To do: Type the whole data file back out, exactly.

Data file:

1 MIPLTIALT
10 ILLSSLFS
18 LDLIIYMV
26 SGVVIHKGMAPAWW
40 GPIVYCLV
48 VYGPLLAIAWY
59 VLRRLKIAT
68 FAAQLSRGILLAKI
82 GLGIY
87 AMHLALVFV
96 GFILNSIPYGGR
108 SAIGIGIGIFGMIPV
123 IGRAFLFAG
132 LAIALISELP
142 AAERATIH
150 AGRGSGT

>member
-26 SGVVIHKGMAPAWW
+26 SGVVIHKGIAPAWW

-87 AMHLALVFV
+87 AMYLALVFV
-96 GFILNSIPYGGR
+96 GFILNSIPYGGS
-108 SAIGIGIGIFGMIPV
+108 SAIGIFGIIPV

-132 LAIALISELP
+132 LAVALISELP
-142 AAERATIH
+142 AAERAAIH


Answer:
1 MIPLTIALT
10 ILLSSLFS
18 LDLIIYMV
26 SGVVIHKGMAPAWW
40 GPIVYCLV
48 VYGPLLAIAWY
59 VLRRLKIAT
68 FAAQLSRGILLAKI
82 GLGIY
87 AMHLALVFV
96 GFILNSIPYGGR
108 SAIGIGIGIFGMIPV
123 IGRAFLFAG
132 LAIALISELP
142 AAERATIH
150 AGRGSGT

>member
-26 SGVVIHKGMAPAWW
+26 SGVVIHKGIAPAWW

-87 AMHLALVFV
+87 AMYLALVFV
-96 GFILNSIPYGGR
+96 GFILNSIPYGGS
-108 SAIGIGIGIFGMIPV
+108 SAIGIFGIIPV

-132 LAIALISELP
+132 LAVALISELP
-142 AAERATIH
+142 AAERAAIH